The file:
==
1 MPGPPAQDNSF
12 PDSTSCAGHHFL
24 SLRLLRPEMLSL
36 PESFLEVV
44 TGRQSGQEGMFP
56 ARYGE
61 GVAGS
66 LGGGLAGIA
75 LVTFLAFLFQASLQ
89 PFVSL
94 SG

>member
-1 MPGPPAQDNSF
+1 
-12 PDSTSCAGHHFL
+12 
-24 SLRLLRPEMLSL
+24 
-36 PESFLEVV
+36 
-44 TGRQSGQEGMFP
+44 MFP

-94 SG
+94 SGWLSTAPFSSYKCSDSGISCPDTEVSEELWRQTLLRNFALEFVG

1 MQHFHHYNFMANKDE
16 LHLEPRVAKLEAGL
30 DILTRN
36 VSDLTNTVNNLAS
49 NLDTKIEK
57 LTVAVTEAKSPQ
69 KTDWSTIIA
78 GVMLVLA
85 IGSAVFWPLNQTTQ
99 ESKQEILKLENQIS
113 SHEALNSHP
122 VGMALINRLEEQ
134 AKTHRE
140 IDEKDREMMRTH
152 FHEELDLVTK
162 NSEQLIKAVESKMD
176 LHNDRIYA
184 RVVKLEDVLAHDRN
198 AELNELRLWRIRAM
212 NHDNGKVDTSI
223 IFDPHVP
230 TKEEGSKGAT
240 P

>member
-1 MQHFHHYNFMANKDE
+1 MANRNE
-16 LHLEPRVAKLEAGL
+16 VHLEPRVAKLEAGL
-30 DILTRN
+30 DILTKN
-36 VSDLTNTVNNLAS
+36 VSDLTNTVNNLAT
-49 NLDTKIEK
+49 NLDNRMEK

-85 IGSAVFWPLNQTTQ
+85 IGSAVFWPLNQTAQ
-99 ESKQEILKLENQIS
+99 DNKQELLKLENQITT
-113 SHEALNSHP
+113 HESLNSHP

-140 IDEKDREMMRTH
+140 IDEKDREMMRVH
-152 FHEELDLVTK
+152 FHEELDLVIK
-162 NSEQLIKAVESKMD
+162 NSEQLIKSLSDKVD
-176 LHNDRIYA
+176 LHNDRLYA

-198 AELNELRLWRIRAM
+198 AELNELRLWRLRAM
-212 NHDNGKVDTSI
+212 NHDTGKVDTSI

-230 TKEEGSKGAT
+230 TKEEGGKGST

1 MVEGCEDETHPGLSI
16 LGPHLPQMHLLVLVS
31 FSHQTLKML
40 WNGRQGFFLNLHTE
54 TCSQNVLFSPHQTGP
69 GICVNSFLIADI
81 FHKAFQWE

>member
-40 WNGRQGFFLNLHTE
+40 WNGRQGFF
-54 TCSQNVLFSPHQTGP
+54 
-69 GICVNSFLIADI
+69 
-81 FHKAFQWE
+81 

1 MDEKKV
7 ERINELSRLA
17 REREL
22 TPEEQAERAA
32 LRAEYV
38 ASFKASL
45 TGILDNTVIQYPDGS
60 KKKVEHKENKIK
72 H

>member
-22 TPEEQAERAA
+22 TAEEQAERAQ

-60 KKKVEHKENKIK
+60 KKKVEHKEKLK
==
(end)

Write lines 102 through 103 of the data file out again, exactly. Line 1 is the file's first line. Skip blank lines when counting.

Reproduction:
60 KKKVEHKENKIK
72 H